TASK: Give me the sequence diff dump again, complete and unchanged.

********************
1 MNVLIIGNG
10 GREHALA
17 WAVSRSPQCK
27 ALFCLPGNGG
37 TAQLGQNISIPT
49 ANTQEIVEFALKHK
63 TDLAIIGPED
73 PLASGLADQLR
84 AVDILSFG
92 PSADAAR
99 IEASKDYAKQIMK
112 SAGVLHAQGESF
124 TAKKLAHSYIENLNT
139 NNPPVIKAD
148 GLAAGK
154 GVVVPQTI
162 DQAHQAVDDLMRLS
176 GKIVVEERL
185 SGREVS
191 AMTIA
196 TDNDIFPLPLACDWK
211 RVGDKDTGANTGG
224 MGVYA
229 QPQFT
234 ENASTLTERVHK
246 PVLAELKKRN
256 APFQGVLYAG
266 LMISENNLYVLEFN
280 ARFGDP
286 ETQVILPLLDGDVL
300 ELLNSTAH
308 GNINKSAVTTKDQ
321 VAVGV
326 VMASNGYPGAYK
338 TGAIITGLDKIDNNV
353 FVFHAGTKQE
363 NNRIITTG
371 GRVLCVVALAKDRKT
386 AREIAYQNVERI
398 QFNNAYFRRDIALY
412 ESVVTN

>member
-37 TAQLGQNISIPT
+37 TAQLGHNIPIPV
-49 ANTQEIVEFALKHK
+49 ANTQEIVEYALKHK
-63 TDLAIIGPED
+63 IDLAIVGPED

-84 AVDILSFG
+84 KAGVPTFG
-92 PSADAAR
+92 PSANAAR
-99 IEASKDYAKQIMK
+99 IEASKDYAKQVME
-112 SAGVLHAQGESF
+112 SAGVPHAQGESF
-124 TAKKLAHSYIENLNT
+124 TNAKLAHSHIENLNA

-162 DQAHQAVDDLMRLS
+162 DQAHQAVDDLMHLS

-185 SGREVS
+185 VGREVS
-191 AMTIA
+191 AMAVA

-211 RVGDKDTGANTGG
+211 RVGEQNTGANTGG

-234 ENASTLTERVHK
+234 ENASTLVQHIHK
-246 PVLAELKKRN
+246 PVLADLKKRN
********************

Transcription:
1 MNVLIIGNG
10 GREHALA
17 WAVSRSPQCK
27 ALFCLPGNGG
37 TAQLGQNISIPT
49 ANTQEIVEFALKHK
63 TDLAIIGPED
73 PLASGLADQLR
84 AVDILSFG
92 PSADAAR
99 IEASKDYAKQIMK
112 SAGVLHAQGESF
124 TAKKLAHSYIENLNT
139 NNPPVIKAD
148 GLAAGK
154 GVVVPQTI
162 DQAHQAVDDLMRLS
176 GKIVVEERL
185 SGREVS
191 AMTIA
196 TDNDIFPLPLACDWK
211 RVGDKDTGANTGG
224 MGVYA
229 QPQFT
234 ENASTLTERVHK
246 PVLAELKKRN
256 APFQGVLYAG
266 LMISENNLYVLEFN
280 ARFGDP
286 ETQVILPLLDGDVL
300 ELLNSTAH
308 GNINKSAVTTKDQ
321 VAVGV
326 VMASNGYPGAYK
338 TGAIITGLDKIDNNV
353 FVFHAGTKQE
363 NNRIITTG
371 GRVLCVVALAKDRKT
386 AREIAYQNVERI
398 QFNNAYFRRDIALY
412 ESVVTN

>member
-37 TAQLGQNISIPT
+37 TAQLGHNIPIPV
-49 ANTQEIVEFALKHK
+49 ANTQEIVEYALKHK
-63 TDLAIIGPED
+63 IDLAIVGPED

-84 AVDILSFG
+84 KAGVPTFG
-92 PSADAAR
+92 PSANAAR
-99 IEASKDYAKQIMK
+99 IEASKDYAKQVME
-112 SAGVLHAQGESF
+112 SAGVPHAQGESF
-124 TAKKLAHSYIENLNT
+124 TNAKLAHSHIENLNA

-162 DQAHQAVDDLMRLS
+162 DQAHQAVDDLMHLS

-185 SGREVS
+185 VGREVS
-191 AMTIA
+191 AMAVA

-211 RVGDKDTGANTGG
+211 RVGEQNTGANTGG

-234 ENASTLTERVHK
+234 ENASTLVQHIHK
-246 PVLAELKKRN
+246 PVLADLKKRN